According to this page, this will include the following:
- Premium account registration
- Purchases from the Land Store
- Land use fees (tier)
- Private Region fees
- Land auctions
So is Linden Lab being very nasty with the poor European users, that suddenly saw their expenses going up, without explanation (not even an official blog post!)? Is LL tired of the growth in Europe? Are they afraid that content creators and landbarons in Europe are too successful and wish the rest of the world to get a chance to catch up?
Not at all.
As the Wikipedia so clearly states,
Following changes introduced on 1 July 2003, (under Directive 2002/38/EC), non-EU businesses providing digital electronic commerce and entertainment products and services to EU countries are also required to register with the tax authorities in the relevant EU member state, and to collect VAT on their sales at the appropriate rate, according to the location of the purchaser. Alternatively, under a special scheme, non-EU businesses may register and account for VAT on only one EU member state. This produces distortions as the rate of VAT is that of the member state of registration, not where the customer is located, and an alternative approach is therefore under negotiation, whereby VAT is charged at the rate of the member state where the purchaser is located.
So Linden Lab is just really complying with European Law. And yes, they have no chance but to comply, if they wish to keep those 4 or 5 million users!
What does this mean for the European crowd? Basically, if you're unlucky enough to be employed (or unemployed), you're going to pay more for having fun in SL — more than your fellow non-EU residents, at least. There will be an assymetry between, say, "cheap" US-based landbarons and more expensive EU-based landbarons. But on the other hand, if you're self-employed or a company (even a one-person company!), this will be a blessing. For the ones unaware on how VAT works, here is a very short explanation (you can read it up on Wikipedia or any other similar site):
VAT is only charged to the end customer. If you provide services and/or goods, you charge VAT, and your own suppliers charge VAT to you. As a service/goods provider, you can subtract one from the other, and have a running account with your local revenue service. In effect, you only pay VAT to the State if you provide more services than the ones you buy (most successful businesses will, of course, be in that situation).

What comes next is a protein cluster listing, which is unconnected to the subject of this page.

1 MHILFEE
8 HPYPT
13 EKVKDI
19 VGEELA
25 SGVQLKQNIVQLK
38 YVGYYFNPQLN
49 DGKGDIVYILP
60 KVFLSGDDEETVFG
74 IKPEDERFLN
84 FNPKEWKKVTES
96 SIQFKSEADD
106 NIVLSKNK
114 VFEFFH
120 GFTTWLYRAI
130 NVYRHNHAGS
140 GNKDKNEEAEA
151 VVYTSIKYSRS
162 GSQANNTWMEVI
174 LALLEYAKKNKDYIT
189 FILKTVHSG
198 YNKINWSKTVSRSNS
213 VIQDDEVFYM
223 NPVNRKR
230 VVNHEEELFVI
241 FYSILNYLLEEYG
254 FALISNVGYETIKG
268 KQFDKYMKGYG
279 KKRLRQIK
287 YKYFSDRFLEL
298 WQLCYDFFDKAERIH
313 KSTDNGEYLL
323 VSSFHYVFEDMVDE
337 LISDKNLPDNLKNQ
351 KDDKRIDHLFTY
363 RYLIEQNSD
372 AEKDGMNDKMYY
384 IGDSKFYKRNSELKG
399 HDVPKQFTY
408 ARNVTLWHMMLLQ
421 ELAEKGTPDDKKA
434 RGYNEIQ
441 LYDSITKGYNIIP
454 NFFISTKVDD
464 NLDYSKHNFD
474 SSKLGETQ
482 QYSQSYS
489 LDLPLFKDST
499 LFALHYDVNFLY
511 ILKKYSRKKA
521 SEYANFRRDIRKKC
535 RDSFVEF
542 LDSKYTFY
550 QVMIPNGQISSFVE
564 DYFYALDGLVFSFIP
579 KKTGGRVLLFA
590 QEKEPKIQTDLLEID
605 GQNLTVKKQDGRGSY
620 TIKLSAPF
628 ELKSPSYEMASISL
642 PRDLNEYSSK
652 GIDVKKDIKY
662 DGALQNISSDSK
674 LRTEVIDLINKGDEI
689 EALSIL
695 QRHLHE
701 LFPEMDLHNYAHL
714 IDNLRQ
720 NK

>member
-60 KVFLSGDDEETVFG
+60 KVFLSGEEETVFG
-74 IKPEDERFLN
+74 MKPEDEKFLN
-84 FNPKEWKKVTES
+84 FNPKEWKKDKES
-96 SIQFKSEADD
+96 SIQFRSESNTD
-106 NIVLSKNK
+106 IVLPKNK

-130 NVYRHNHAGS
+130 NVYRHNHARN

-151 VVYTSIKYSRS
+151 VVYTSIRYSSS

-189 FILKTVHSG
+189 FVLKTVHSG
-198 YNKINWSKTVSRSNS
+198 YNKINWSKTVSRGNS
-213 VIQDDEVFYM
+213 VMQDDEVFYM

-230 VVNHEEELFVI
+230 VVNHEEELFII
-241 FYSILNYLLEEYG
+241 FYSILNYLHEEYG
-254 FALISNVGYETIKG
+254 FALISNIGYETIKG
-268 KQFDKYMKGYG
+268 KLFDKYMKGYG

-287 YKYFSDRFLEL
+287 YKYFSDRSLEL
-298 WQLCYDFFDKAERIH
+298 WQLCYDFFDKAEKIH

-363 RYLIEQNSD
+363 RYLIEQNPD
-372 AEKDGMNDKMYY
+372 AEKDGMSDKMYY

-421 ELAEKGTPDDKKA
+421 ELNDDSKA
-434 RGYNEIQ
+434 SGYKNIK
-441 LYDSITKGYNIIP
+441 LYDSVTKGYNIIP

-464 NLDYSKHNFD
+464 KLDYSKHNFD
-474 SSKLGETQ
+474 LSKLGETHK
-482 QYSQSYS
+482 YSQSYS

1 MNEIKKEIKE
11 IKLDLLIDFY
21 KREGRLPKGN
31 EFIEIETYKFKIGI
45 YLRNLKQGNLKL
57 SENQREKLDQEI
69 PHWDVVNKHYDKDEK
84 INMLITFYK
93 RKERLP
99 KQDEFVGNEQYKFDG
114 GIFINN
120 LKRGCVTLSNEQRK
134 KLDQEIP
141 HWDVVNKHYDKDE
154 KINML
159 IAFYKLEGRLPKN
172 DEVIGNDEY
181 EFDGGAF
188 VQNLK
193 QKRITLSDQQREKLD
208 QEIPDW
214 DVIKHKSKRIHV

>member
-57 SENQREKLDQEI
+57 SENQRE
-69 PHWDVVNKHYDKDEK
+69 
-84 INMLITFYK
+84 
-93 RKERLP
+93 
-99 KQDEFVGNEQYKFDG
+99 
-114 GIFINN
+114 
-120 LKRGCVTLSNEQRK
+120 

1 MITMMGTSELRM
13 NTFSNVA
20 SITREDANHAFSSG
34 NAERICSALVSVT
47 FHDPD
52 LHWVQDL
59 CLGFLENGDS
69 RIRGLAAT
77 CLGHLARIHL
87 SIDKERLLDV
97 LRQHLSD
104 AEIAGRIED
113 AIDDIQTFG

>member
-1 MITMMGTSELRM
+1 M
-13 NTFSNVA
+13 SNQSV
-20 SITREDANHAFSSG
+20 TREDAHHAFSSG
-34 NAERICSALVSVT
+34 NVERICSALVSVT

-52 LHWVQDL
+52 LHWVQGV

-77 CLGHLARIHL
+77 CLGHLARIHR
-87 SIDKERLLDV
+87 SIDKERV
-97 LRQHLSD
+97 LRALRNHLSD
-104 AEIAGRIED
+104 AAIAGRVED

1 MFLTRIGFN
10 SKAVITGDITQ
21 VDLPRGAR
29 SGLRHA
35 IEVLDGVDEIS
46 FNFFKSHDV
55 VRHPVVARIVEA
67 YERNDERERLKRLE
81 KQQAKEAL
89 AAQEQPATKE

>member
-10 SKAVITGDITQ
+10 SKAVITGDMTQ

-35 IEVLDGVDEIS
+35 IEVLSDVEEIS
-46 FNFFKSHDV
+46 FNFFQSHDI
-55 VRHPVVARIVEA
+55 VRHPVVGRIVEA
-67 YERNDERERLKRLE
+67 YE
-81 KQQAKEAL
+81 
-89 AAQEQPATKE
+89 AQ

Thus, for a company or a self-employed individual, it's good to be able to get VAT charged to you, since you can now use that VAT to deduct from your regular (monthly, quarterly, or yearly) accounting with the revenue service. More interesting than that: you can now file your expenses with Second Life (assuming you're drawing an income from providing services in SL!) as operation costs, thus, this means less income to be taxed on personal revenue.
Getting billed with VAT is thus a double blessing — less VAT to pay, less revenue taxes to pay.
For end-users — ie. employees (or unemployed people), retirees, etc. — things are quite more unfair. They cannot deduct VAT from the services they acquire; they cannot use expenses with Second Life as "operation costs" whatsoever, it's a service they're buying for their pleasure and enjoyment, and thus taxed as a "luxury" item (between 15-25%, depending on the EU country you're in).
What does this mean for the regular resident? Well, if you have little land, you have no choice really — Second Life will be more expensive for you. Very likely, European residents will simply tier down to Basic and pay in L$ for plots on private islands run by American landbarons. On the other hand, if your business (content or land) is considerable — ie. earning more than €2000 or so per month — it's very well worth becoming self-employed, and start cutting down on taxes!
And finally, as some of you might have noticed, Linden Lab has opened their offices in the UK (Brighton), headed by Babbage Linden. Now that they have European offices, they have to be more careful to comply with European legislation. They're a multinational now! (well, technically, trans-national...) So this means that SL is going to be a very, very complex place to "live" in :)